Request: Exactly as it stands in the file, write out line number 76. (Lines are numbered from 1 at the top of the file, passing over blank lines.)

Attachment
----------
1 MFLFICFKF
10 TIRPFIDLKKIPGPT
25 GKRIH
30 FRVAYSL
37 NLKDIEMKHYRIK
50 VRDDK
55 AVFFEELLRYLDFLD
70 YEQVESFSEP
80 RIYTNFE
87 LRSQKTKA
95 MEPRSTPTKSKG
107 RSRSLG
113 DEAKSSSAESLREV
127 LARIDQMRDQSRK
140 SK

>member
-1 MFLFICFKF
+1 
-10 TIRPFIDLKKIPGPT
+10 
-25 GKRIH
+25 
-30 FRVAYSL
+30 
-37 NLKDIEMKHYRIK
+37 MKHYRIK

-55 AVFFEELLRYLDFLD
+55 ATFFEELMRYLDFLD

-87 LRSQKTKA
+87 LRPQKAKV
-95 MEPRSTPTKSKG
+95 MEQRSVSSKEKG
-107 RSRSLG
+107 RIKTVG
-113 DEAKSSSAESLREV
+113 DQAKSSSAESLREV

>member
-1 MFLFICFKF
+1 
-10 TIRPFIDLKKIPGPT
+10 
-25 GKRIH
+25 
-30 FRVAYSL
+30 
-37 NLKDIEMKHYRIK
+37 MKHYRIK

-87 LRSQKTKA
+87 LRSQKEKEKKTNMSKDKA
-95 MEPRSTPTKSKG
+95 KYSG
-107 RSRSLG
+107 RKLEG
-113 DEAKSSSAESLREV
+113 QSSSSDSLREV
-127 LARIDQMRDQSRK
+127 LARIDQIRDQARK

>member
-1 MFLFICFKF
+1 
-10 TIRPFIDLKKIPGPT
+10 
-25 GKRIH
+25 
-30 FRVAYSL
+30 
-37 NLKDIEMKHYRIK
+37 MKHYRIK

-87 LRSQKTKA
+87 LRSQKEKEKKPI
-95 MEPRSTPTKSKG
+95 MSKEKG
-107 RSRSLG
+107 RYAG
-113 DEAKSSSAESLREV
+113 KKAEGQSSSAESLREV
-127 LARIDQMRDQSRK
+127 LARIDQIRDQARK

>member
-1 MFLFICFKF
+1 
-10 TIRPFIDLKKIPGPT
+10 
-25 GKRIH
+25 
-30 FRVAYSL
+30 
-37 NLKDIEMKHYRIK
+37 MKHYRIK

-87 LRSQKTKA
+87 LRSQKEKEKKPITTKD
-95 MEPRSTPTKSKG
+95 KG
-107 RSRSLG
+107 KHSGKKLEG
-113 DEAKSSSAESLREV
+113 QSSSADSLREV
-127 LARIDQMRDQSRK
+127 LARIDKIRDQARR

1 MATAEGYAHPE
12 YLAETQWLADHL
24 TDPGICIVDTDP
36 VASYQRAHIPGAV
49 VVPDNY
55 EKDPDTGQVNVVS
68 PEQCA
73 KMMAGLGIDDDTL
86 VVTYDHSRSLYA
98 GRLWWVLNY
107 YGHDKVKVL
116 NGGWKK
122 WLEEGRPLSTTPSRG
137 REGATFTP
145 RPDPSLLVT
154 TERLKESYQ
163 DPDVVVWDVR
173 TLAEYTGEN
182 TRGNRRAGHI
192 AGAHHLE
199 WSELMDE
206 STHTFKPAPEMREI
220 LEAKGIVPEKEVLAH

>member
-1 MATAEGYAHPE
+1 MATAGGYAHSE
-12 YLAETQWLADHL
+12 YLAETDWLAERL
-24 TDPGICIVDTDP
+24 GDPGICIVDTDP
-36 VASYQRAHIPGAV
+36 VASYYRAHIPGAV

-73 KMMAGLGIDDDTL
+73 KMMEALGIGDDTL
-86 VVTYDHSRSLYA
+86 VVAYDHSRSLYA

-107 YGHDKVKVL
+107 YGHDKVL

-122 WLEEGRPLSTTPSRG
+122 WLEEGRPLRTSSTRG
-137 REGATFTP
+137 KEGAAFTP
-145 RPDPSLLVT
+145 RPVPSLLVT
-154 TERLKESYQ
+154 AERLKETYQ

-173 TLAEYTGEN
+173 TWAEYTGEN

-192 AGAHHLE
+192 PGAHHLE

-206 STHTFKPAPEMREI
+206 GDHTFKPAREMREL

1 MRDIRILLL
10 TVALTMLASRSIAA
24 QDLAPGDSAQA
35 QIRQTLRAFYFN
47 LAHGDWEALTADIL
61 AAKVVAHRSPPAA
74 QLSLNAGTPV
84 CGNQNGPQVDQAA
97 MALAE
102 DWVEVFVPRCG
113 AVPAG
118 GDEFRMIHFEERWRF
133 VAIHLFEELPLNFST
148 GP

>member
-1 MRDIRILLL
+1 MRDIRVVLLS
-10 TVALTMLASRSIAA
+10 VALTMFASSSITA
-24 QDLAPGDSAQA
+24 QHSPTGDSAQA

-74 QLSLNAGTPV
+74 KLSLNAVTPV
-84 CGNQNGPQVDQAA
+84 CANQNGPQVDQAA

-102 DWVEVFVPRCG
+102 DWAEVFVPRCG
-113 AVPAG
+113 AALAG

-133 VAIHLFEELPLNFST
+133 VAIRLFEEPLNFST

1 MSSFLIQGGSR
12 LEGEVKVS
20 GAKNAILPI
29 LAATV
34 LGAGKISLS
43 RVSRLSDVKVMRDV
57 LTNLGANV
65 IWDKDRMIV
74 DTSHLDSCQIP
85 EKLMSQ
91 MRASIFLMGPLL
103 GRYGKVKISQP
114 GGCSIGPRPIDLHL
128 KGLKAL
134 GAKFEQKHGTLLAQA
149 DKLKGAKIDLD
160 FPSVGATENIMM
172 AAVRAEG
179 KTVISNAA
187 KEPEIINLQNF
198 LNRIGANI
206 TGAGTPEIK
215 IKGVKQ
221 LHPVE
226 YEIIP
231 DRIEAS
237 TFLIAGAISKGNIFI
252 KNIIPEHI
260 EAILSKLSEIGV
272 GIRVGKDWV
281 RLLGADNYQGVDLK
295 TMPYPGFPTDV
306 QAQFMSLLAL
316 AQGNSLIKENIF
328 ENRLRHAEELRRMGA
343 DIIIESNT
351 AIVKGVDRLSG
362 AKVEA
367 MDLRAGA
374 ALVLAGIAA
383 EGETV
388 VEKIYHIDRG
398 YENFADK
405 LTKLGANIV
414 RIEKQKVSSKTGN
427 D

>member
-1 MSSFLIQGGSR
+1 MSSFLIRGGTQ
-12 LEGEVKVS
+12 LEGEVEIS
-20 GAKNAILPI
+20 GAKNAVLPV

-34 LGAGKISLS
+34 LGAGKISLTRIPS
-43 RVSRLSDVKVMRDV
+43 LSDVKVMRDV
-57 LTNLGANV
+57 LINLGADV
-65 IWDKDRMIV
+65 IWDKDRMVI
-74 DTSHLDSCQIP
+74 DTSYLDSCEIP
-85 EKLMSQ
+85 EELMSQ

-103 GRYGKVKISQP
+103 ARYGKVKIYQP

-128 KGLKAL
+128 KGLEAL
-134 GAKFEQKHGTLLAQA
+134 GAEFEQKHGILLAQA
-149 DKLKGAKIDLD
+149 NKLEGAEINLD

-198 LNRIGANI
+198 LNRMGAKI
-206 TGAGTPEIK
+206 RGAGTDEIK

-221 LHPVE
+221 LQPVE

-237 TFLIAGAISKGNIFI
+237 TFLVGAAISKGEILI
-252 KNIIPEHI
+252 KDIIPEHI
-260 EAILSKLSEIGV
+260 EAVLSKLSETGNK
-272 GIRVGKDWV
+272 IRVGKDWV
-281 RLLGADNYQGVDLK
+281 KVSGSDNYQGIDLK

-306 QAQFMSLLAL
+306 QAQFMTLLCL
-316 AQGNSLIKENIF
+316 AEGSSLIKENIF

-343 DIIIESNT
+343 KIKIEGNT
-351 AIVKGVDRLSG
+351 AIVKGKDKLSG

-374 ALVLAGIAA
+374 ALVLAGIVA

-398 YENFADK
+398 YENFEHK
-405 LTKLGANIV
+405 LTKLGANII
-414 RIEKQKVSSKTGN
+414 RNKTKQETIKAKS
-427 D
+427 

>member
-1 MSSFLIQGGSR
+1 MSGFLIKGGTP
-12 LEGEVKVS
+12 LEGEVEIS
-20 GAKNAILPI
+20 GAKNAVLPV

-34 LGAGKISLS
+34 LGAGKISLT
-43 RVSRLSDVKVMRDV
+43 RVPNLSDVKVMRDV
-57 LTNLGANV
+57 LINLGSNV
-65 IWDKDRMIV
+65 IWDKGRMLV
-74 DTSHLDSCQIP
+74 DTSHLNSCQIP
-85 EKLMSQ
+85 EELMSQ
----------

+113 KKAEGQSSSAESLREV